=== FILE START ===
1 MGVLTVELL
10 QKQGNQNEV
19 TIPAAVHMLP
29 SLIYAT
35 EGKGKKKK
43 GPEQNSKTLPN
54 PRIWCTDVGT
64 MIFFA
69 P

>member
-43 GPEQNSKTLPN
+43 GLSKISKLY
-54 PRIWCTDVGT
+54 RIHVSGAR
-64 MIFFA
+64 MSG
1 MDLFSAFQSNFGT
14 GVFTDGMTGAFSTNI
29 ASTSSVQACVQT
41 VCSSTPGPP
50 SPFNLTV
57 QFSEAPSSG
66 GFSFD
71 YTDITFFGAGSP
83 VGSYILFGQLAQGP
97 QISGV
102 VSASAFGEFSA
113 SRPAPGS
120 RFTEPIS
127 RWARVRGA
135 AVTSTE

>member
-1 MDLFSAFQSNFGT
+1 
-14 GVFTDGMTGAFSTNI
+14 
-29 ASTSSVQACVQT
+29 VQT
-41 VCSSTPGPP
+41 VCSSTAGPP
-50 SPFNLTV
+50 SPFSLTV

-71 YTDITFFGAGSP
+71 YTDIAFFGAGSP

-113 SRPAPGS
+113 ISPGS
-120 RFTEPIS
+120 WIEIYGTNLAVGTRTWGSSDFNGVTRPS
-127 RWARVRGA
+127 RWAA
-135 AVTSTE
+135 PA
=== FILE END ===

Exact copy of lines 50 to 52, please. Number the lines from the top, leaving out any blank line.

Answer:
+127 RWAA
-135 AVTSTE
+135 PA